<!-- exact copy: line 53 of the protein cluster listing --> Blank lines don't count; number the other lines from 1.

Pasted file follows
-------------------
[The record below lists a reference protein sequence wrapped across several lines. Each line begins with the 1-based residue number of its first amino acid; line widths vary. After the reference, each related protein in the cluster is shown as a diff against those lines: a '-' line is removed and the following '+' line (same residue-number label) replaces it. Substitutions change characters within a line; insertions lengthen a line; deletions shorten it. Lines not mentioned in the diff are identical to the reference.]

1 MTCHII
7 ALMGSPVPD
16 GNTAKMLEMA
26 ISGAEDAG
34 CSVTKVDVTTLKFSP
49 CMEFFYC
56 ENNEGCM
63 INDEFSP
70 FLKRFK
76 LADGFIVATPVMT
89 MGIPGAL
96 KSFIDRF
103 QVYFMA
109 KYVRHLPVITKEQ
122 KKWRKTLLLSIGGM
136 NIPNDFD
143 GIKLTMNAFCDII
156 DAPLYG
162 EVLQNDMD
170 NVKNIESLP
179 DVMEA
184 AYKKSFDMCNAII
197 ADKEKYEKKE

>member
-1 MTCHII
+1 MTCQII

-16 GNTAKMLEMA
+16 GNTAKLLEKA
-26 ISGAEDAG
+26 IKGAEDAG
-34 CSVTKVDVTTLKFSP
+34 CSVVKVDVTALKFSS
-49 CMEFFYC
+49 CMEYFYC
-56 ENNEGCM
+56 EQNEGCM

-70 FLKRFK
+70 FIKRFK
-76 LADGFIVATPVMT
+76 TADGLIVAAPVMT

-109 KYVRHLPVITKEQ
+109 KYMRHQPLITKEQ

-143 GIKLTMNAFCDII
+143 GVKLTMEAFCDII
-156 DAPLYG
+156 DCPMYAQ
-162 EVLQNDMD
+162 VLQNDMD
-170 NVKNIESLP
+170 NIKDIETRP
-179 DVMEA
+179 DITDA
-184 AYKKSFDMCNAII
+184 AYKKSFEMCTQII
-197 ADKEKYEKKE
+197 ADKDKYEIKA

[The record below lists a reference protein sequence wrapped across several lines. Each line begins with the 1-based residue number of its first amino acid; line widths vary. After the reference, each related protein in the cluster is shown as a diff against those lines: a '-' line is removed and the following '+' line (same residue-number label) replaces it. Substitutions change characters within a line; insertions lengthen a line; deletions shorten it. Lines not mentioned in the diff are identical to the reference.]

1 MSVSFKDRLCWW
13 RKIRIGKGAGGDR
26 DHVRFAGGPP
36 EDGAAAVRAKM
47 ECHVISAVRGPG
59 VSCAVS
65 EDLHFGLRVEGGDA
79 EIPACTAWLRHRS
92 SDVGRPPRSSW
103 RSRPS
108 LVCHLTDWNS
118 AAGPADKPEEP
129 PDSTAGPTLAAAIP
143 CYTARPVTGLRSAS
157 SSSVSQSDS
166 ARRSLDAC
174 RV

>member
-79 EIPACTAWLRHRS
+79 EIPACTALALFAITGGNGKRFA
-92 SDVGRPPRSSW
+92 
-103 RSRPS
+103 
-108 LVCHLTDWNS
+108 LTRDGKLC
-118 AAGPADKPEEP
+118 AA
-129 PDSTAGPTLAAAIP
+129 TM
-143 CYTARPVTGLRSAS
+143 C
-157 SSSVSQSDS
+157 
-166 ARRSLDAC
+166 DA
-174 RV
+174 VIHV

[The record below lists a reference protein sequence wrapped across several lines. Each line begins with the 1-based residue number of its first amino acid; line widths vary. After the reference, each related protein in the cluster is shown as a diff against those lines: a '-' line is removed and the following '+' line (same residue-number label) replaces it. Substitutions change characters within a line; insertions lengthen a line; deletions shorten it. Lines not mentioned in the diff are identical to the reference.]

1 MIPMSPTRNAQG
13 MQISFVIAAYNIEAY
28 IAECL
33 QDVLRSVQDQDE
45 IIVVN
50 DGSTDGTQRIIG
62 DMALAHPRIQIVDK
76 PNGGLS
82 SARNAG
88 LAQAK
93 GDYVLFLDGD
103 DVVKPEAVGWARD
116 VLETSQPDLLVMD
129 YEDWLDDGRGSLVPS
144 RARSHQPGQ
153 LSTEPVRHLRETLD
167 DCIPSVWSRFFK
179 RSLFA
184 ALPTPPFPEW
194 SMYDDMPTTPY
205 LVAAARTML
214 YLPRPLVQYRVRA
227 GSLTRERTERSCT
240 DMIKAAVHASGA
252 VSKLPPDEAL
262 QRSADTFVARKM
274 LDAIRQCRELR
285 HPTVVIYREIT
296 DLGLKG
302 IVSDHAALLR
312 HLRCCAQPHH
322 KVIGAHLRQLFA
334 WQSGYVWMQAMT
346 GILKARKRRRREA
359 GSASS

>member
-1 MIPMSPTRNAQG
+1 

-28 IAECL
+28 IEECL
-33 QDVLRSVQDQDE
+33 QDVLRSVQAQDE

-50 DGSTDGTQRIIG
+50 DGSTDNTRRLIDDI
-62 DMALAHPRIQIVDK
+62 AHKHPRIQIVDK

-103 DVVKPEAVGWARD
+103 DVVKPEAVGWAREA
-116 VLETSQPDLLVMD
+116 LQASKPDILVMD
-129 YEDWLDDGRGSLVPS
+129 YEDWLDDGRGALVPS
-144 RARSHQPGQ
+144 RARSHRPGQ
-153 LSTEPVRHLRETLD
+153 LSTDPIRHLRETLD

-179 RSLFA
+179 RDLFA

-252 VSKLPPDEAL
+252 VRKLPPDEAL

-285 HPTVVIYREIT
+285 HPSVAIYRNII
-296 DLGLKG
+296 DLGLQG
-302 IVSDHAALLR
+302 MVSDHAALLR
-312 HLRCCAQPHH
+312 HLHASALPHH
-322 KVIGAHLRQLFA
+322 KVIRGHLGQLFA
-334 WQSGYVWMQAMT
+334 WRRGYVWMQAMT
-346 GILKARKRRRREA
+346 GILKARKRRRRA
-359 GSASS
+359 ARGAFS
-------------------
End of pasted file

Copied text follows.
+179 DITDA